Almost two years since it began, the restructuring of around £2.3 billion (€2.9 billion; $3.8 billion) in debt sinking one of the UK’s biggest pub landlords, Punch Taverns, has been completed.
All stakeholder approvals became effective yesterday (8 October), ensuring the group could then issue 3,771,151,200 in shares on the London Stock Exchange, in accordance with the restructuring agreement. Punch’s share price subsequently fell to its lowest level in 21 months, Reuters reported, and currently stands at 8.25 pence. As a result, all conditions of the fifth restructuring proposal launched in August this year have been met, a stock exchange announcement yesterday confirmed.
The company’s debt burden has reduced by £600 million including the mark-to-market on interest rate swaps, and shareholder equity has been diluted to just 15 percent of the company with the issuance of the new shares, in a deal which effectively hands control of the company to certain noteholders, including distressed investors who built up a position in the junior debt.
Stephen Billingham, executive chairman of Punch, commented: “I am pleased to announce the completion today of our restructuring, bringing to an end the long and complex restructuring process. We believe that this restructuring will provide stability to the business and will allow Punch to build on recent improvements in trading and lead to further deleveraging, through strong cash generation.
“It is a great credit to our partners and staff that we have been able to drive our business forward over the last few years against the backdrop of the uncertainty caused by the restructuring process. We can now focus on improving our business through capital investment in our pubs, getting the best partners working with us and providing the support our partners need to launch and develop their pub businesses.”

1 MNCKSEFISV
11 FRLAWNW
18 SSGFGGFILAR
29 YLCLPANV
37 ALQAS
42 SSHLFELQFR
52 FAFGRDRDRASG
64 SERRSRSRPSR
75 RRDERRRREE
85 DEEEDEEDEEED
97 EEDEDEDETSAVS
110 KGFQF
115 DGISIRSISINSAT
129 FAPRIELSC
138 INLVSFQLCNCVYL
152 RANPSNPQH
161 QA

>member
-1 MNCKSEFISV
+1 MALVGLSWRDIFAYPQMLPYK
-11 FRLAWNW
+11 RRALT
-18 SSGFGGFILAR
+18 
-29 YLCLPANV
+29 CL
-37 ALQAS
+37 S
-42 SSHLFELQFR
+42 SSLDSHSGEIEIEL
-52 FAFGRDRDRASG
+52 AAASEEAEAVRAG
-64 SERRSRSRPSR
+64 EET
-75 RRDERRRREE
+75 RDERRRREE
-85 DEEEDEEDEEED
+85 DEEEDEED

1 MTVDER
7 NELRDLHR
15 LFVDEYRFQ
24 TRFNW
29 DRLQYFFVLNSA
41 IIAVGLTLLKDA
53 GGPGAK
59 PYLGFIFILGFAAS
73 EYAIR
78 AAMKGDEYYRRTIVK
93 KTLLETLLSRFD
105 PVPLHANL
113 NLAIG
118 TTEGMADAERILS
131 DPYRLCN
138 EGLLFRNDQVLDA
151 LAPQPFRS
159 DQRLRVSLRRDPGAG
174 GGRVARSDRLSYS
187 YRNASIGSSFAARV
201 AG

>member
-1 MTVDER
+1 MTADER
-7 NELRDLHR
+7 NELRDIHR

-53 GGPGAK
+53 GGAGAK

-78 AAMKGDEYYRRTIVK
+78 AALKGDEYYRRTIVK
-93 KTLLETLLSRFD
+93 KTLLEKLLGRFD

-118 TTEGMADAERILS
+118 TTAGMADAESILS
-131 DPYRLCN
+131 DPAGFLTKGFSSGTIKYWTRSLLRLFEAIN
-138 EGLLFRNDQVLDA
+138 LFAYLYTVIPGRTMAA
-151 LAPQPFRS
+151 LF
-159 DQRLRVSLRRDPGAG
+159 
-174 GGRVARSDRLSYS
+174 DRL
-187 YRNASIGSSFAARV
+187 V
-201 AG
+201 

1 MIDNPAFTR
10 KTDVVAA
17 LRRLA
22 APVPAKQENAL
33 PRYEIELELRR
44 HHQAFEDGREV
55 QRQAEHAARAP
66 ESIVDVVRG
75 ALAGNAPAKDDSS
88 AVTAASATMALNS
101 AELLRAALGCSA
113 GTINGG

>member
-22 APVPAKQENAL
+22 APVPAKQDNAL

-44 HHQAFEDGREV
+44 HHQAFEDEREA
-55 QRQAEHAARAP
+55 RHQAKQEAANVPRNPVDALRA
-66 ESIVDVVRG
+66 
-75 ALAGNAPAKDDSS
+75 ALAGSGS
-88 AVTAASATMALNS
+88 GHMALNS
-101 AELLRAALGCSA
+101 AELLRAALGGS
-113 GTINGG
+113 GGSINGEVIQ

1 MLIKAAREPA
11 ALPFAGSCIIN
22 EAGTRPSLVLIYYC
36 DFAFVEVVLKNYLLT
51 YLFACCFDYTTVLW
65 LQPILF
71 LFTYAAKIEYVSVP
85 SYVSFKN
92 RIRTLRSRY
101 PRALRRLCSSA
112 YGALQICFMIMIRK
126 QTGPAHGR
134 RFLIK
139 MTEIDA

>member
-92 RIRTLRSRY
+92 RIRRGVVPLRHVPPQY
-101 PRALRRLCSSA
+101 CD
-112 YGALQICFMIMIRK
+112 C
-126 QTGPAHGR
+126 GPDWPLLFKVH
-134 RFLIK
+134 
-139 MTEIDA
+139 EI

Also outlined in the announcement were details on the termination of certain interest rate swaps on securitisations Punch A and Punch B, replaced with new facilities provided by the original lenders. Punch A and Punch B, with £966.4 million and £637.9 million now outstanding, have been substituted with a £123.4 million super senior hedge note from Royal Bank of Scotland and a £49 million super senior swap loan with Citigroup, respectively.
Royal Bank of Scotland, also a liquidity provider to the Punch A and Punch B securitisations, received credit committee approval to consent to the restructuring just this week. Earlier this month, Lloyds Bank, a liquidity provider on Punch A also consented. Shareholders and noteholders officially approved the proposals at a vote on 17 September. Monoline insurers Ambac and MBIA also gave their approval.
A last push to increase support for the restructuring was made in early September when it was announced that seven holders of junior classes of notes across Punch A and Punch B purchased Class B3 notes in the Punch A notes. These holders included investment funds managed by or advised by Alchemy Special Opportunities, Avenue Europe International Management, Angelo Gordon (or AG Funds), Glenview Capital Management, Luxor Capital Group, Oaktree Capital Management and Warwick Capital Partners. Glenview, Luxor, Avenue and Angelo were also shareholders at the time.
Gross securitisation debt now stands at £1,604 million (excluding the mark-to-market on the interest rate swaps) at completion and has an initial effective interest rate of approximately 7.7 percent including payment-in-kind interest or roughly 7.1 percent cash pay interest.
The company has £96 million of cash including £21 million cash held in the group supply company and employee benefit trust. Consolidated net debt to EBITDA ratio falls to around 7.7 times based on net debt of £1,508 million.
A further update on operational plans will be provided by Punch when it announces its annual results on 12 November 2014.